Criticism In Easy, Solutions Are Hard
HALLANDALE BEACH, FL., January 29, 2015—I am no fan of winter racing in New York and haven’t been since the beginning after learning that a new specialized winter track would need to be constructed inside Aqueduct’s main dirt oval.
My reasoning was that if one of the best dirt tracks in American racing couldn’t stand up to the elements at this time of year, that the surface might not be safe enough to minimize risk to horses and jockeys, then maybe racing in winter is a great idea after all.
Cold-weather animals or no cold-weather animals.
Just like liberal race-day medication rules, I believed then as now that perception is everything when it comes to gambling reality.
Aesthetically, with no opportunity to race seven furlongs or a one-turn mile for a third of the New York season, the product would bear no resemblance to what America’s horseplayers expected from New York racing; decidedly less-than.
At one time winter racing made economic sense beyond filling state coffers; it helped the New York Racing Association squirrel away enough money when the “good-horse circuit” returned to race at Belmont Park and Saratoga.
And this was long before anyone dared conjure up the two-headed casino dole monster.
Back in the day, when racinos became the
fashionable solution, legal pari-mutuels at racetracks was the bridge states used to elbow in various forms of casino gaming, including slots dubbed Video Lottery Terminals as to sidestep casino gaming bans.
Parenthetically, it’s the same tack the present-day NFL takes when it encourages and commercially promotes weekly fantasy football games: Fantasy leagues, the VLTs of illegal “spread” betting on football.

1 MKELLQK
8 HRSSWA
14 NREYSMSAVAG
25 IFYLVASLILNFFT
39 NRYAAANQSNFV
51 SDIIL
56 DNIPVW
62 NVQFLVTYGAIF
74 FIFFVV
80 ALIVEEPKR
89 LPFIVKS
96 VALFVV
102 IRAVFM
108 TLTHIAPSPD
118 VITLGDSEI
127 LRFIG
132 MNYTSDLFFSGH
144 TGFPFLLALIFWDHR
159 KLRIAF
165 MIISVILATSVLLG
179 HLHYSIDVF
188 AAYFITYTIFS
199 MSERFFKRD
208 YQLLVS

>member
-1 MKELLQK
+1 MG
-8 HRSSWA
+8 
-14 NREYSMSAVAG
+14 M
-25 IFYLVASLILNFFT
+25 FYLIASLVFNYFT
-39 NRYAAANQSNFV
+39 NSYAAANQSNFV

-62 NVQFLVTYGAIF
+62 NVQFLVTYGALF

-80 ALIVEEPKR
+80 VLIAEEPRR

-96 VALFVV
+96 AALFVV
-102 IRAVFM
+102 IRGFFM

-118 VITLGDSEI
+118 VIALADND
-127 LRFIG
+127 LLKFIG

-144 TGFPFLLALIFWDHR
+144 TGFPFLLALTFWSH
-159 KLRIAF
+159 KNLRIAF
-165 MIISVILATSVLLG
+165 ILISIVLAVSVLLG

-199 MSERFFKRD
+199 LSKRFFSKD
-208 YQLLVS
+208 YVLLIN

For many horseracing fans and bettors, New York winter racing has become anathema and, for the second time in three years, race fans and horse lovers from all over America are witnessing another spate of fatal breakdowns, one far exceeding the norm.
Obviously, something is very wrong.
Everything Dies Baby, That’s a Fact
HALLANDALE BEACH, FL., January 14, 2015-As if the recent losses of good friends are not enough to remind one of his mortality, now the bricks and mortar of our past are falling by the wayside, too.
Atlantic City Race Course, we hardly knew ya’, but the little we did know and experienced, we loved.
It was 30 years ago, life was a bit simpler and the family always would look forward to the drive south in the summertime.
We loved the Jersey Shore then; we still do. We’d spend a week in Margate at the White Sands, right on the beach. On a clear day you could see the Steel Pier a few miles to the north.
As Lou said to Sally in Louis Malle’s 1980 classic: “You should have seen the ocean in those days.”